We may have seen the end of polar bear mark-recapture studies in Canada but that doesn’t mean that population assessments aren’t being done. Aerial surveys seem to be the new standard, even outside of Nunavut.

References
Obbard, M.E., Middel, K.R., Stapleton, S., Thibault, I., Brodeur, V. and Jutras, C. 2013. Estimating abundance of the Southern Hudson Bay polar bears subpopulation using aerial surveys, 2011 and 2012. Ontario Ministry of Natural Resources, Wildlife Research and Monitoring Section, Science and Research Branch, Wildlife Research Series 2013-01. Peterborough, Ontario. Pdf here.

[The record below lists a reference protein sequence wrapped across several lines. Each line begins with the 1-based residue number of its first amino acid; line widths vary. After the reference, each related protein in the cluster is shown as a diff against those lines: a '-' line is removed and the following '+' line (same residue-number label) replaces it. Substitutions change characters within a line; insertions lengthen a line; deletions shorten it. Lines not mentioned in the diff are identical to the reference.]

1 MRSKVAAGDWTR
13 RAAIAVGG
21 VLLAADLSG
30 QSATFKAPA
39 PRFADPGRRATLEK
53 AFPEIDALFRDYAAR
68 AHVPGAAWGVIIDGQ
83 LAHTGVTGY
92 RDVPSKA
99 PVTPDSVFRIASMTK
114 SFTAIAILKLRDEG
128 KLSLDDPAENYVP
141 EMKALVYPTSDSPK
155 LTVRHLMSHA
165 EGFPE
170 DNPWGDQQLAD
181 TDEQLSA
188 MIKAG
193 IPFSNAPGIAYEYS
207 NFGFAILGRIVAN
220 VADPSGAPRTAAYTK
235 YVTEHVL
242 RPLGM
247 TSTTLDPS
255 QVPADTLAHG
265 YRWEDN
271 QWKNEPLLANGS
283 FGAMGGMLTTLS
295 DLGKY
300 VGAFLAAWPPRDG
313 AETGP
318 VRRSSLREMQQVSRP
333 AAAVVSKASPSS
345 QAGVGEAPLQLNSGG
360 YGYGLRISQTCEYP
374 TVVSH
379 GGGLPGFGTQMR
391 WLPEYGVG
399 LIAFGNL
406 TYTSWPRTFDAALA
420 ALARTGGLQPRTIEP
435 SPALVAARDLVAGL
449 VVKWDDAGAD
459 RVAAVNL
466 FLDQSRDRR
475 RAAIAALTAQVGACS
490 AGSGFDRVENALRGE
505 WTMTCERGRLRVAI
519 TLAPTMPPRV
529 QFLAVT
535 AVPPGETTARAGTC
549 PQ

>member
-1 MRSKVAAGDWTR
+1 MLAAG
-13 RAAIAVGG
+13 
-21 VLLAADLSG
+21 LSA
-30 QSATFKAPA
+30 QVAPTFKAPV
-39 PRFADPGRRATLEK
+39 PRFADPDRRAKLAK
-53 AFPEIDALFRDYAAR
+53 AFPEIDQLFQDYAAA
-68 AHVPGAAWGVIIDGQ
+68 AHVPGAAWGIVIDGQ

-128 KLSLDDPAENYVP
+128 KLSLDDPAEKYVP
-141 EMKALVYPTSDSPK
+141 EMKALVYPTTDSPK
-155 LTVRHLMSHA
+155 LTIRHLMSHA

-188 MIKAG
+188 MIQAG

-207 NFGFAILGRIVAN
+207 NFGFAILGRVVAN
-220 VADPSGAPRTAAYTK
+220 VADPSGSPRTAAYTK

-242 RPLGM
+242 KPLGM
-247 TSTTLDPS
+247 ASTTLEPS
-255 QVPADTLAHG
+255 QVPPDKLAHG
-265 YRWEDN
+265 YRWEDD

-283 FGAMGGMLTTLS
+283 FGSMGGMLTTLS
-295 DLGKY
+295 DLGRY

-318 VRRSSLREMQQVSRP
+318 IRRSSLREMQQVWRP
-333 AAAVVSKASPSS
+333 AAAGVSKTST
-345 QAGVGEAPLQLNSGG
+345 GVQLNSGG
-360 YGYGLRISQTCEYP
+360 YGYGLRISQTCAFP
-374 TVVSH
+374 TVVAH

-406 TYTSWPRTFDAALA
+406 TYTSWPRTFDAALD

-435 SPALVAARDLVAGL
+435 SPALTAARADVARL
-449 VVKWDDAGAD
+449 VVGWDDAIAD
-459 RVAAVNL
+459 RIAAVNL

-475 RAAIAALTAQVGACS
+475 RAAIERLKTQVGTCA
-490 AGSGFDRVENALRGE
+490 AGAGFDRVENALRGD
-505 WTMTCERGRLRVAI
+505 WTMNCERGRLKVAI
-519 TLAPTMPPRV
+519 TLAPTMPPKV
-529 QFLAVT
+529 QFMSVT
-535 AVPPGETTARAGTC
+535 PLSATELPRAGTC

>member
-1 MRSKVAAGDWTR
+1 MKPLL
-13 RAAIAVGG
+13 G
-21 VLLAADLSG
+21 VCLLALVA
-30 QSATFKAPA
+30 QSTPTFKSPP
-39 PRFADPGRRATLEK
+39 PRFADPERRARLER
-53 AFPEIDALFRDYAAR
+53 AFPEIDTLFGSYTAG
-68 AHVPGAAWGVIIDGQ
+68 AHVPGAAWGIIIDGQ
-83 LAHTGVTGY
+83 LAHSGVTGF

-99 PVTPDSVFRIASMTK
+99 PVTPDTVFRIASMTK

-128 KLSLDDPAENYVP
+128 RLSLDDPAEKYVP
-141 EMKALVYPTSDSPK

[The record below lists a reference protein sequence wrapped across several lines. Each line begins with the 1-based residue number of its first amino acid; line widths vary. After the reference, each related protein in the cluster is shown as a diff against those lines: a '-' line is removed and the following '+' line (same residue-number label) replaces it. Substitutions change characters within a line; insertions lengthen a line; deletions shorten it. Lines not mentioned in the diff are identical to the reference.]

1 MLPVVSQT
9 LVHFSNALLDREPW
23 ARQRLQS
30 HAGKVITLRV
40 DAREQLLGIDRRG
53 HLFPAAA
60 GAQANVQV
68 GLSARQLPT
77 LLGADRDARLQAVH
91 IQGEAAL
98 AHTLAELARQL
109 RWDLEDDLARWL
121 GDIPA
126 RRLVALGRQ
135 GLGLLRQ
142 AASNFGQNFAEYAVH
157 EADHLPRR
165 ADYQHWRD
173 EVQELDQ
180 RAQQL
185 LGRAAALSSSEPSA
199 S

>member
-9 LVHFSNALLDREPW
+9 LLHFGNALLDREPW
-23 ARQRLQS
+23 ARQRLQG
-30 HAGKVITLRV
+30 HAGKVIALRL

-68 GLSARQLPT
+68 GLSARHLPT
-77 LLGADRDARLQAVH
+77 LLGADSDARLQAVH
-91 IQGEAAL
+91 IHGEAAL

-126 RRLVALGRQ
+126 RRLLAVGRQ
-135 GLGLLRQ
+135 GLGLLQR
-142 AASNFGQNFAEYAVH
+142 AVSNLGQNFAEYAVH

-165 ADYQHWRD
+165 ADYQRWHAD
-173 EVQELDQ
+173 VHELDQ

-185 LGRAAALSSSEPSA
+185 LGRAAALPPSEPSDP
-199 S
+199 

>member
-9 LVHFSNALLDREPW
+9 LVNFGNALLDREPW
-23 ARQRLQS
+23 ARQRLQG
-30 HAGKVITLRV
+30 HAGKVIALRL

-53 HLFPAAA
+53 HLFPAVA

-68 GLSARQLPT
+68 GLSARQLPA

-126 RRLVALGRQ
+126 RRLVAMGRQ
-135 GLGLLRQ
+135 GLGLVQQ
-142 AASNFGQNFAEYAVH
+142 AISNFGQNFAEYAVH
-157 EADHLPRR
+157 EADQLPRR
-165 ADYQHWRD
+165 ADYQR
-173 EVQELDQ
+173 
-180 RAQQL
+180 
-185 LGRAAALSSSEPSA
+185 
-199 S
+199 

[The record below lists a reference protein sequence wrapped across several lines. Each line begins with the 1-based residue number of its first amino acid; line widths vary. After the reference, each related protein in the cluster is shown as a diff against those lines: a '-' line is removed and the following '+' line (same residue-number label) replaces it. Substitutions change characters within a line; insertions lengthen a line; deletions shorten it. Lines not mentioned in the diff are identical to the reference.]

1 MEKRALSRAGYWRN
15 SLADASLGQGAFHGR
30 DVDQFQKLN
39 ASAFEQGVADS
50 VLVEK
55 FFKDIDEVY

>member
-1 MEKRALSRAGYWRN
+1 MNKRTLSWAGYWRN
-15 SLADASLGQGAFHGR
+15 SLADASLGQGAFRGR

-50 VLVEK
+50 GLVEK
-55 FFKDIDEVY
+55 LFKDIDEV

Peacock, L, Orlando, A. and Coxon, A. 2009. Polar bear monitoring and research in Nunavut. Presentation at Wildlife Research Symposium, Rankin Inlet, Nunavut. March 16-18, 2009. Pdf here.

Peacock, E., Derocher, A.E., Thiemann, I. and Stirling, I. 2011. Conservation and management of Canada’s polar bears (Ursus maritimus) in a changing Arctic1. Canadian Journal of Zoology 89(5):371-385. [footnote in original] http://www.nrcresearchpress.com/doi/full/10.1139/z11-021#.Uvz2c7TUZlo

1.This review is part of the virtual symposium “Flagship Species – Flagship Problems” that deals with ecology, biodiversity and management issues, and climate impacts on species at risk and of Canadian importance, including the polar bear (Ursus maritimus), Atlantic cod (Gadus morhua), Piping Plover (Charadrius melodus), and caribou (Rangifer tarandus).

Stapleton, S., Peacock, E., and Garshelis, D. 2012. Foxe Basin polar bear aerial survey. Nunavut Wildlife Research Trust, Government of Nunavut, Igloolik. Pdf here